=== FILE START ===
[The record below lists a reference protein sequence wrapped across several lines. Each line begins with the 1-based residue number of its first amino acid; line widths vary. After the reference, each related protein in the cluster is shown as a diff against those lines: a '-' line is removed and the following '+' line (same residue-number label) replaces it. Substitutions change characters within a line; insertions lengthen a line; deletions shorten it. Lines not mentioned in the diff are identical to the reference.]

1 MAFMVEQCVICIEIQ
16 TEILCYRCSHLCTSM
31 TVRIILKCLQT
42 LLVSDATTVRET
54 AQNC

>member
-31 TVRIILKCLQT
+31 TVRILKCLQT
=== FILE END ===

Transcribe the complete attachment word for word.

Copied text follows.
[The record below lists a reference protein sequence wrapped across several lines. Each line begins with the 1-based residue number of its first amino acid; line widths vary. After the reference, each related protein in the cluster is shown as a diff against those lines: a '-' line is removed and the following '+' line (same residue-number label) replaces it. Substitutions change characters within a line; insertions lengthen a line; deletions shorten it. Lines not mentioned in the diff are identical to the reference.]

1 MAFMVEQCVICIEIQ
16 TEILCYRCSHLCTSM
31 TVRIILKCLQT
42 LLVSDATTVRET
54 AQNC

>member
-31 TVRIILKCLQT
+31 TVRILKCLQT